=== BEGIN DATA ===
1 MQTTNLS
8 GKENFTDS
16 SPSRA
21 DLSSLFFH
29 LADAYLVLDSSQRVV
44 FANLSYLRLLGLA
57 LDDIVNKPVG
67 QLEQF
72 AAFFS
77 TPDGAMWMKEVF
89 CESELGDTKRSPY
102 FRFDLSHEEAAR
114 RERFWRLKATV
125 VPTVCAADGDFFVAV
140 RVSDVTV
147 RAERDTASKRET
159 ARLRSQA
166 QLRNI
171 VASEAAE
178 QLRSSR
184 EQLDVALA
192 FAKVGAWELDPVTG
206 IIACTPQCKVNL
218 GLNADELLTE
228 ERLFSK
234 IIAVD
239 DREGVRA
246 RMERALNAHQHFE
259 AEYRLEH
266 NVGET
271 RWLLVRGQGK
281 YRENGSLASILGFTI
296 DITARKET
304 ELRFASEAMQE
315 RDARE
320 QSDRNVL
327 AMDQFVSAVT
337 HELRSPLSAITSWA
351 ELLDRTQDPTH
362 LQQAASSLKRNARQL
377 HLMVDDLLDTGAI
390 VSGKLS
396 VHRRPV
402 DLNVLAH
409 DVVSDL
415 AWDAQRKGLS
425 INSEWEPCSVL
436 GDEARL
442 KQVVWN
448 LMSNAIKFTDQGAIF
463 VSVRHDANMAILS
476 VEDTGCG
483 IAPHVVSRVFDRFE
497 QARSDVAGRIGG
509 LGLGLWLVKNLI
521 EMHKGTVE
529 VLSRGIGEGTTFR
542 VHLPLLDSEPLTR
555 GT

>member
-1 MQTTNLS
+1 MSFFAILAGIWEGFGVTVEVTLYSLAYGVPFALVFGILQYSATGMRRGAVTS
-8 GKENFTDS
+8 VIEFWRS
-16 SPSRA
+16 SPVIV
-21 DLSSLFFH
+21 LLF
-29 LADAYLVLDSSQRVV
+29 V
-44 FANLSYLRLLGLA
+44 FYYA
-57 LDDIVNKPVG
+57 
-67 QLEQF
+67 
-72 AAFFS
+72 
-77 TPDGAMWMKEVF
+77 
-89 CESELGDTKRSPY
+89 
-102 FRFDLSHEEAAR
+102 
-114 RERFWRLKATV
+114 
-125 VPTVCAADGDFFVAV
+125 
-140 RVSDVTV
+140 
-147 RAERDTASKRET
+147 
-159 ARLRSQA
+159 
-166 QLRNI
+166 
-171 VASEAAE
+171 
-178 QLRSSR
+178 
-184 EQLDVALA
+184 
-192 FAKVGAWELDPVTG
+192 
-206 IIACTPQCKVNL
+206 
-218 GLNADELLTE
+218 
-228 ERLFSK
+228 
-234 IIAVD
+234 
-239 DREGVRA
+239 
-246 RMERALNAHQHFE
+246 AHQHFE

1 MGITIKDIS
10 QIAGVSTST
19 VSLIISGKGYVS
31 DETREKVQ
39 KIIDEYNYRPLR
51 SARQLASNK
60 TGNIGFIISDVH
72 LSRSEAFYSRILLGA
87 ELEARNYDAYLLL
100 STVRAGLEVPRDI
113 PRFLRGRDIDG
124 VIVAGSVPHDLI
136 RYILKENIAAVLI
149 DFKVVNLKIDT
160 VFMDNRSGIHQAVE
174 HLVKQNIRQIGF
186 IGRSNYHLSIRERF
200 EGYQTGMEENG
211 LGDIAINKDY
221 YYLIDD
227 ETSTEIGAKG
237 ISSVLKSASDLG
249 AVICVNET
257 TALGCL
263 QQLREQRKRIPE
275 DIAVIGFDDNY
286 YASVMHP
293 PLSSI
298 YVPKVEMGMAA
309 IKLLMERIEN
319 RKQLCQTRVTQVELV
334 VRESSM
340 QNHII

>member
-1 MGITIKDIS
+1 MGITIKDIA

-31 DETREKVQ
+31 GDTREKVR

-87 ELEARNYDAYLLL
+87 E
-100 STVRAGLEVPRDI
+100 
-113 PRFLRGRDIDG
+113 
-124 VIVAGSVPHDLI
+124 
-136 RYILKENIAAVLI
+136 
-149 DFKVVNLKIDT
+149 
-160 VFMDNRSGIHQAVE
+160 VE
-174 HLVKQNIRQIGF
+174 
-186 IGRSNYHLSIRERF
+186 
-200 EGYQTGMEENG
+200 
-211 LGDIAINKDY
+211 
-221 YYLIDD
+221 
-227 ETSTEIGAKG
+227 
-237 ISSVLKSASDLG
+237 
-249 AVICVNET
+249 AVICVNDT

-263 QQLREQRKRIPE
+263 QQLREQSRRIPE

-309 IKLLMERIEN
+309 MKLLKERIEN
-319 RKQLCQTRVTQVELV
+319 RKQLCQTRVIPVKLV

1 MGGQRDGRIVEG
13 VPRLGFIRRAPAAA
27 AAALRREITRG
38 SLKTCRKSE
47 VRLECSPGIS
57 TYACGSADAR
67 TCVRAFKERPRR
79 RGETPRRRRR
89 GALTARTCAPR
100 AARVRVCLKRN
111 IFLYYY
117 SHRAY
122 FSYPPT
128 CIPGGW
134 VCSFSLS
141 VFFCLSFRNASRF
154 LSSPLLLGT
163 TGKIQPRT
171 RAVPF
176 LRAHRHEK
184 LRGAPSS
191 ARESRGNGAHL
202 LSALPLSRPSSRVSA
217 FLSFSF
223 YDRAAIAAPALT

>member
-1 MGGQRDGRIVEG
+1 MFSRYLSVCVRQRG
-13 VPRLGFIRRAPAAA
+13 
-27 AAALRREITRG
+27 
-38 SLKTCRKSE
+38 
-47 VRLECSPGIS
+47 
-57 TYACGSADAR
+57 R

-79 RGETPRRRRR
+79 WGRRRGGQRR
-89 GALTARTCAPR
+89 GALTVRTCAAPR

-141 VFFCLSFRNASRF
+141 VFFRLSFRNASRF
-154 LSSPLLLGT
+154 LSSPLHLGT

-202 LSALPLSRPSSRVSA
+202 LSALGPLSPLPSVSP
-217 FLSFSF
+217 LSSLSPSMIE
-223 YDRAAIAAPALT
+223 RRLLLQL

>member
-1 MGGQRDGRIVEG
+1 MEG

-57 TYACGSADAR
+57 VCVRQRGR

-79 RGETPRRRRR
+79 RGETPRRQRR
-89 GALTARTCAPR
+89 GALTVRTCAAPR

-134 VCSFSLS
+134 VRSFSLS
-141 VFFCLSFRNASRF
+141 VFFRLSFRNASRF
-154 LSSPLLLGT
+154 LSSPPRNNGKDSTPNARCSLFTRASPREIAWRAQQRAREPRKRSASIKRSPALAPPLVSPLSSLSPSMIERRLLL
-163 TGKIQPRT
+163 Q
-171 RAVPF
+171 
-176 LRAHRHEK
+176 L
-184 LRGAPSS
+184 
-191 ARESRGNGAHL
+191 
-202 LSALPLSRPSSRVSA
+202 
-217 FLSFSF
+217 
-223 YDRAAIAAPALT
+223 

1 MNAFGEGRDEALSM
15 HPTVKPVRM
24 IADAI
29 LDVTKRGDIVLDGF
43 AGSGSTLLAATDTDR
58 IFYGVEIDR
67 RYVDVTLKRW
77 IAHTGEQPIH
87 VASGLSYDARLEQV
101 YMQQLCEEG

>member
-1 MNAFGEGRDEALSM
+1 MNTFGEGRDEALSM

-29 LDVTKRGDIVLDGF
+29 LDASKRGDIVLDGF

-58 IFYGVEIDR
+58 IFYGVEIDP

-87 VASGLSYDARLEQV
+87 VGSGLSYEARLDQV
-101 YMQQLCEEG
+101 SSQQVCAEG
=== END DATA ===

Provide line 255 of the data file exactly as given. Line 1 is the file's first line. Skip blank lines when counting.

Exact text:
+141 VFFRLSFRNASRF